When a buyer first gets started in the buying process, one of the most important choices to make is who will represent them in the deal. Not many buyers consider this, but the best aspect of “Buyer Agency” in California is that there are no out of pocket expenses for the buyer. In San Diego, typically the seller pays the commission expenses for both the selling (buyer) and listing (seller) agents. There two main approaches that most buyers take to make their decision about who they should use to represent them in their San Diego Real estate purchase. The first approach involves using a buyer agent who they know and trust. This can be a friend, a referral, or if they have purchased before…a past agent. A positive aspect of this approach is that there is already a solid relationship that the buyer can rely on. A potential negative of this approach is that Realtors are not experts in every niche community in San Diego. The second approach in finding a good real estate agent is to do some research in order to find a specialist and expert in the area that you are searching in. Of course, the best case scenario would be to find a hybrid of both of these approaches by finding a niche specialist who comes highly recommended by friends, family, or past clients.
For buyers looking to purchase a Downtown San Diego condo, there are several points of knowledge that will separate an expert from the average buyers agent. Some of these may not seem too important when first starting to search. However…a combination of the little things will add to the overall value of a particular unit. These unit characteristics can determine both the personal enjoyment of the homeowner, and sometimes equally as important…the equity growth and value growth of the unit over time. At 92101 Urban Living we pride ourselves on knowing the little things, so that we can make sure that our buyer clients are always well informed and prepared. Before purchasing a Downtown San Diego condo, a buyer should make sure that their buyer agent cover: Construction type, Orientation, View impact of future development, square footage vs. wow factor, and finally the culture of the complex.
1. Construction Type can determine quality, aging, and style. A Downtown San Diego Condo can be either cement, wood, or brick construction. Typically, cement construction is found in highrises, and wood construction in mid-rise building. In most cases cement buildings will age better than wood. Additionally, cement construction will have more “sound attenuation” qualities ensuring that there is not much residual noise from neighbors.
2. Orientation: The Orientation of both the complex and the unit are very important considerations for a buyer. Does the unit face east and get morning sun, or does the unit face west and get afternoon sun. A Downtown San Diego Specialist will know that south facing exposure will provide great direct sunlight in the winter months when the sun is lower on the horizon. Buyer who purchase west facing units should also consider exposure. Hours and hours of afternoon sun in San Diego during the summertime can make a unit very hot.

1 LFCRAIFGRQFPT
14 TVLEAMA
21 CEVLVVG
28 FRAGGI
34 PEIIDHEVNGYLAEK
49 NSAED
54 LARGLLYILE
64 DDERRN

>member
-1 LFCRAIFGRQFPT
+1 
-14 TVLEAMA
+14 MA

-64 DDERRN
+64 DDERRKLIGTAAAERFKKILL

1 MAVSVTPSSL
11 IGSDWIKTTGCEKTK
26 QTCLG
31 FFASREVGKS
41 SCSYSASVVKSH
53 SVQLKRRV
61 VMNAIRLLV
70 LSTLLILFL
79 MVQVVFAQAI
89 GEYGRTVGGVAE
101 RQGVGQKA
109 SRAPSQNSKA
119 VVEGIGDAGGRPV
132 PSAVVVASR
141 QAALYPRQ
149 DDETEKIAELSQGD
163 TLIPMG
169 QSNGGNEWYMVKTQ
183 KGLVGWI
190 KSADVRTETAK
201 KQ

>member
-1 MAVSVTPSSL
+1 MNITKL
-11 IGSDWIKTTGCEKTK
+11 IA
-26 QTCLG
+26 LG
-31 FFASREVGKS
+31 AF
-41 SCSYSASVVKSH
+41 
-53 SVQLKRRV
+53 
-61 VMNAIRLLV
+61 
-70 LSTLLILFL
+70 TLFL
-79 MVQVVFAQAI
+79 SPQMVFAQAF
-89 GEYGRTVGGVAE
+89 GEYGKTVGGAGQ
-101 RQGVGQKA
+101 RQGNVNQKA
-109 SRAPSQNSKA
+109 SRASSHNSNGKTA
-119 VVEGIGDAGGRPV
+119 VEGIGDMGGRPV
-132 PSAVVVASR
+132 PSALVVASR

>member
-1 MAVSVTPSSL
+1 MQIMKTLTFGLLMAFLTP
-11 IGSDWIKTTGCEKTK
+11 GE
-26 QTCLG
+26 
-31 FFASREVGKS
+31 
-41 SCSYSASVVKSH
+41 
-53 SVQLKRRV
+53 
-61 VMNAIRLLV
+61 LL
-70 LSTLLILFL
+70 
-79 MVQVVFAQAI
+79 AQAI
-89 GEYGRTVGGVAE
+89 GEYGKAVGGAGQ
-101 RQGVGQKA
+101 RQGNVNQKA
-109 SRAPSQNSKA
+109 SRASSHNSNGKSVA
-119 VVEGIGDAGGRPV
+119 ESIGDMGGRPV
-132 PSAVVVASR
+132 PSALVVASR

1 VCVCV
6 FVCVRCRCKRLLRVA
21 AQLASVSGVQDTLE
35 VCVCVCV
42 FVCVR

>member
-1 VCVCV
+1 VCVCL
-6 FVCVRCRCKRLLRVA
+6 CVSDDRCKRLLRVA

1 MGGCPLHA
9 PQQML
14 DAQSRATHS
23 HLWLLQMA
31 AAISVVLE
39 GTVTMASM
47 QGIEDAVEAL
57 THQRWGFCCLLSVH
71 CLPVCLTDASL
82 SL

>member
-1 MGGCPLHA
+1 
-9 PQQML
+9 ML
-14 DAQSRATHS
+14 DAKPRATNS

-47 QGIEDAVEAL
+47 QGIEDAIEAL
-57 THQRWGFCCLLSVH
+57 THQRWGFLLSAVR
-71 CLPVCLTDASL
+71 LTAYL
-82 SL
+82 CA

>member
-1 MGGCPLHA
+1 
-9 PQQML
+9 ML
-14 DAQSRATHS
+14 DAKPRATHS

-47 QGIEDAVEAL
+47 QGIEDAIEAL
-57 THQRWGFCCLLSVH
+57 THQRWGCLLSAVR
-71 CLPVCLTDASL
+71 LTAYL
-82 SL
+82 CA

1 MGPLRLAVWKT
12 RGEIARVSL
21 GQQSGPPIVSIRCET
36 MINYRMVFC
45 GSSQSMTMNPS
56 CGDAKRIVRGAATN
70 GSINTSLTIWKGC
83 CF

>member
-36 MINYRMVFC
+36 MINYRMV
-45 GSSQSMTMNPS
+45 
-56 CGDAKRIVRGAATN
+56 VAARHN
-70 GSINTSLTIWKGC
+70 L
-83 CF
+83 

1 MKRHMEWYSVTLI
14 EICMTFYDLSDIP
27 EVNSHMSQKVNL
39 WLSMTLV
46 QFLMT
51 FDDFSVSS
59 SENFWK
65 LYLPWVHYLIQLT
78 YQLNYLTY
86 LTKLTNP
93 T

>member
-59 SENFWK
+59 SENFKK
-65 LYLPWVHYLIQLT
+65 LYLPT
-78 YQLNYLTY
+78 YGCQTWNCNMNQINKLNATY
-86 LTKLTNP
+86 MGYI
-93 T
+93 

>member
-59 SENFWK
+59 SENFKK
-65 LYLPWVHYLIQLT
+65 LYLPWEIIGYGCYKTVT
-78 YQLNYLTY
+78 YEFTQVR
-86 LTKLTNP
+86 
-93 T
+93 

3. Impact of Future Development. A Downtown San Diego specialist must know how the impact of future development will change the view. This concept is especially true in the Columbia district where there is potential of several new highrise development in the coming years.
4. Square Footage vs. “Wow” factor: Ultimately, all Downtown San Diego condos are going to be valued at a certain price per square foot. As a result, when doing a value analysis of a Downtown San Diego Condo, it is always important to discover whether view and wow factor are more important to the buyer than square footage. Basically…unless a buyer can afford both at the same time, would they rather buy a smaller unit higher in the building with a better view or a larger unit lower in the building? Buyers who will live full time in in a Downtown condo prefer to buy square footage because it is actual value. Wow factor and view can sometimes be considered relative value…one person may say it is a million dollar view, while another may value it at only $500K.
5. Culture of the complex is a very important consideration for a buyer when they are looking for the right unit. Even though a unit may have the right personal and financial criteria it has to be a good fit for the buyers home. Are the other homeowners in the complex going to be good neighbors. Is it a younger population who may be more interested in the social and nightlife, or is there a more mature homeownership who prefer a quieter more conservative lifestyle. These factors will contribute to the personal enjoyment of the buyer, and determine the market pool for the new buyers when they eventually decide to sell in the future. ')}